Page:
5. Put more money down

Fifth, take into consideration how much money you plan to put down on your home purchase. Home loans in excess of $548,250 in most places in the country are classified as jumbo loans, and are perceived to carry more risk for the bank. These usually carry a higher interest rate, too.

Consumers may benefit by putting enough money down to lower a home loan out of the jumbo loan category. This strategy could save you thousands of dollars over the life of your loan.

Be careful, though: Very small home loans also have high interest rates. Try to keep your loan amount above $100,000 to hit the sweet spot of mortgage interest rates.

6. Shorten your loan

Financial institutions like it when home buyers repay loans quickly. Try taking out a 10-year or 15-year mortgage for a lower mortgage rate. In fact, any loan with a term shorter than 30 years should lower the interest rate you'll pay. A lower interest rate means your loan balance drops faster and home equity begins to build.

7. Consider the adjustable-rate vs. fixed-rate loan trade-off

Another consideration home buyers can make to lower their mortgage interest rate is adjustable-rate vs. fixed-rate mortgages. Adjustable-rate mortgages typically offer a lower rate for the first five or seven years. If you have the ability to pay off your home loan very quickly, an adjustable-rate mortgage may be worth considering.

Be careful, though. Adjustable-rate mortgages can adjust higher once this time frame has ended. For consumers who are unprepared, or in instances where a large shift has occurred in interest rates over a five- or seven-year time frame, home buyers could see a major increase in their monthly mortgage payments.

On the other hand, fixed-rate mortgages leave nothing to chance. You know what you're getting up front. This trade-off is something homeowners should consider.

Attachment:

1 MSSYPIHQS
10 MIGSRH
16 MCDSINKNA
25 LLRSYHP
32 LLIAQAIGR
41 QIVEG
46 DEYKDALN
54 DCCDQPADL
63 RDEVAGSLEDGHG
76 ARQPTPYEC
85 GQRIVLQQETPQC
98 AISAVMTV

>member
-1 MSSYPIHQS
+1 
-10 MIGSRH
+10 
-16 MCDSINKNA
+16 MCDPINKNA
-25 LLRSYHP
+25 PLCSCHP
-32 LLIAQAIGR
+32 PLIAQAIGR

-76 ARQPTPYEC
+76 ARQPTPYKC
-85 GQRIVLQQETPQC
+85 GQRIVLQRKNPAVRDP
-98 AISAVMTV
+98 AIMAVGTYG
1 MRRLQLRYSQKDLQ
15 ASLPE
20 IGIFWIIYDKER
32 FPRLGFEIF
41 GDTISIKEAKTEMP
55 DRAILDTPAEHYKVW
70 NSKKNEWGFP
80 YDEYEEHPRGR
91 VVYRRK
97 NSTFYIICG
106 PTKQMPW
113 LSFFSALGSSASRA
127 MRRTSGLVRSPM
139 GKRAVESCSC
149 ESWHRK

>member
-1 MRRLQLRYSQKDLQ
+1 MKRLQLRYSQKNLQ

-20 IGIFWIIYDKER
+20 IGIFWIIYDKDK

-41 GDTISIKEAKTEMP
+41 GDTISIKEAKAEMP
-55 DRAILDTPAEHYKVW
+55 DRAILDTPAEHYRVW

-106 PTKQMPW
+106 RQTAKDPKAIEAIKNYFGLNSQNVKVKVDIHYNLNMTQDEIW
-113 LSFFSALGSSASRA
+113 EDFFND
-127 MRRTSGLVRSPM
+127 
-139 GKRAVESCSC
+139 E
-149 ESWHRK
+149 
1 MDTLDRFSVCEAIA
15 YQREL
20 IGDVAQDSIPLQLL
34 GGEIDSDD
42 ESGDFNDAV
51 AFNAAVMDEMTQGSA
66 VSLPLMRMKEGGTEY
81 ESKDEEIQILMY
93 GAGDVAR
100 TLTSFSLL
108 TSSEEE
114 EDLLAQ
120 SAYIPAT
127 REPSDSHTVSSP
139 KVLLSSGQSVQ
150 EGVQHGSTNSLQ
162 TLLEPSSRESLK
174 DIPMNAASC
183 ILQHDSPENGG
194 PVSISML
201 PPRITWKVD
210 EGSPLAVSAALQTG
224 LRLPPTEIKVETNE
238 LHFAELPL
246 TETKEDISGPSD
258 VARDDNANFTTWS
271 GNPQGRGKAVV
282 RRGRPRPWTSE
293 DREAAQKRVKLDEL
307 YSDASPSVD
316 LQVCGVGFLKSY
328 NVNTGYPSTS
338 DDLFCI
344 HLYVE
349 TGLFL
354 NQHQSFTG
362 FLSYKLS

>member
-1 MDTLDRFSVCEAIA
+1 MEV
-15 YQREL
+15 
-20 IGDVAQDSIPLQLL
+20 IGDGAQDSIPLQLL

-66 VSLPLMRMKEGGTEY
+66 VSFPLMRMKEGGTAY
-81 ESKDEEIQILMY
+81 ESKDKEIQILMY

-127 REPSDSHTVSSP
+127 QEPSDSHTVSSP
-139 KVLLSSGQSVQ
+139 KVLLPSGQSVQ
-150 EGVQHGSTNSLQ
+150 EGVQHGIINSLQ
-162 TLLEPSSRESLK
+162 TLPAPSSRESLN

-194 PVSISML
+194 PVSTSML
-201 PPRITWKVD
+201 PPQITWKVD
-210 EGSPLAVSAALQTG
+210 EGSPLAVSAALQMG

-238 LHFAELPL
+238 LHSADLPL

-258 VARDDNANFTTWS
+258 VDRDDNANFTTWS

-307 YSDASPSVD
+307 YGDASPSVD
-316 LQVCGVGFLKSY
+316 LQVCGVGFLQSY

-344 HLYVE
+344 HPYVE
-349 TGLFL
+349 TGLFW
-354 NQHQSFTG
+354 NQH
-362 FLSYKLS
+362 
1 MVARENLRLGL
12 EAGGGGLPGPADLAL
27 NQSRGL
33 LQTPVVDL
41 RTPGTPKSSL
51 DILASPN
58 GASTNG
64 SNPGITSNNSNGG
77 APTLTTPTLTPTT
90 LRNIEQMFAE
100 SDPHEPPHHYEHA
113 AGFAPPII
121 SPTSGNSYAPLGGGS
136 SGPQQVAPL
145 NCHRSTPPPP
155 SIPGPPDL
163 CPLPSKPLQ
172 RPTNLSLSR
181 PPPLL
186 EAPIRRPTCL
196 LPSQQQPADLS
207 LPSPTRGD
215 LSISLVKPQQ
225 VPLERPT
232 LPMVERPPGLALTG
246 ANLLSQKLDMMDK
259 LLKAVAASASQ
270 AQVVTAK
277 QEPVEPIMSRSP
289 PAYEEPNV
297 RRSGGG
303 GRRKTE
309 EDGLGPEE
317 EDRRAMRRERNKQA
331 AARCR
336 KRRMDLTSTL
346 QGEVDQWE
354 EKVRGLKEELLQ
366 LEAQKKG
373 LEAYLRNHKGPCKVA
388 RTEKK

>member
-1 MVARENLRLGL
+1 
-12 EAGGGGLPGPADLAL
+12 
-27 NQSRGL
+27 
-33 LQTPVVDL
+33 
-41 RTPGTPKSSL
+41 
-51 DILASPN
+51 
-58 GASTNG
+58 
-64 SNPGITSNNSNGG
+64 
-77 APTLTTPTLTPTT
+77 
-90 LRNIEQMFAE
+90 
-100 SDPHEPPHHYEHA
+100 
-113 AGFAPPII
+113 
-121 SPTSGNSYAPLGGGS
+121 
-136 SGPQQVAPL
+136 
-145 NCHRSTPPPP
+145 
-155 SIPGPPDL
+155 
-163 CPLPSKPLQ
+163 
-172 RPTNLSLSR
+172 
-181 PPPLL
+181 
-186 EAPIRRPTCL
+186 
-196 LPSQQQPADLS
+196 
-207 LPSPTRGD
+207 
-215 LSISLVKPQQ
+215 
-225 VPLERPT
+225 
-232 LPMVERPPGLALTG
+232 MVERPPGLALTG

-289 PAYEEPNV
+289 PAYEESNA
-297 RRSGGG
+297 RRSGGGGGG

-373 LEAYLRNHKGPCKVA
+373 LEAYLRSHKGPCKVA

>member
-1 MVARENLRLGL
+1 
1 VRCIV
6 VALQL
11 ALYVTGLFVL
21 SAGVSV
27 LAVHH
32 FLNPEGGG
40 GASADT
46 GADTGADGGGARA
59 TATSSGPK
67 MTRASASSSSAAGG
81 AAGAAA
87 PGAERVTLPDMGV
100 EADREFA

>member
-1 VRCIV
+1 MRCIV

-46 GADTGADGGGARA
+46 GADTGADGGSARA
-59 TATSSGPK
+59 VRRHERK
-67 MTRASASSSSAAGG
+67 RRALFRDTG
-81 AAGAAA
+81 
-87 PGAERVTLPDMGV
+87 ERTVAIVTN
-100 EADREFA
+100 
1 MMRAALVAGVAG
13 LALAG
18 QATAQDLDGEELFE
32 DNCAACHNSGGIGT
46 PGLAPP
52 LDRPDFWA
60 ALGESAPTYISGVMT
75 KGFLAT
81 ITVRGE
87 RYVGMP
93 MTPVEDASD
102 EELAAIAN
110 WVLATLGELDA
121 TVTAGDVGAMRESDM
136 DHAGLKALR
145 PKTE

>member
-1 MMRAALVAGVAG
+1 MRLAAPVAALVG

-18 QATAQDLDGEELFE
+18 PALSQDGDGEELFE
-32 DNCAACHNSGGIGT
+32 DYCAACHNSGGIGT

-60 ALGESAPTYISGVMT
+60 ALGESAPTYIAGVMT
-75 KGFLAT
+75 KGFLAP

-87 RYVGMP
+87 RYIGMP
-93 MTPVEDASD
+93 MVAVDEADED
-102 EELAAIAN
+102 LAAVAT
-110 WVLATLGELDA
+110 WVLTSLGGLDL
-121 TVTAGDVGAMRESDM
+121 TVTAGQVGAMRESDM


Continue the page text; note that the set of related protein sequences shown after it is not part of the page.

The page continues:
8. Pay for points

Mortgage points are an upfront fee paid by home buyers to lower their mortgage rates. Each mortgage point is equal to 1% of the value of the loan, and paying a point typically lowers your ongoing interest rate by 0.125%. For instance, paying a point on a $250,000 loan would cost an extra $2,500, but it would reduce your interest rate by 0.125% over the life of the loan.

Points can save you money if you're going to remain in your home for a long time. Reducing your mortgage rate will save money over a 15- or 30-year time frame.

9. Set up automatic mortgage payments

Sometimes, the simplest things can save you money. Some lenders offer a lower interest rate for customers who set up an automatic mortgage payment. Just keep in mind that, if you close your account or change banks, your original lending bank could remove the interest rate discount applied for setting up an automatic mortgage payment.

10. Refinance

Finally, current homeowners looking for a lower monthly mortgage payment should strongly consider refinancing their existing mortgage.

Homeowners looking to refinance should follow all of the aforementioned suggestions -- especially shopping around for the best refinance rates. Use a mortgage calculator to decide whether refinancing, including refinancing fees, is really worthwhile.

Still have questions?

Here are some other questions we've answered:

The Ascent's best mortgage refinance lenders

Refinancing your mortgage could save you hundreds of dollars for your monthly mortgage payment and secure you tens of thousands of dollars in long-term savings. Our experts have reviewed the most popular mortgage refinance companies to find the best options. Some of our experts have even used these lenders themselves to cut their costs.

Our Mortgages Expert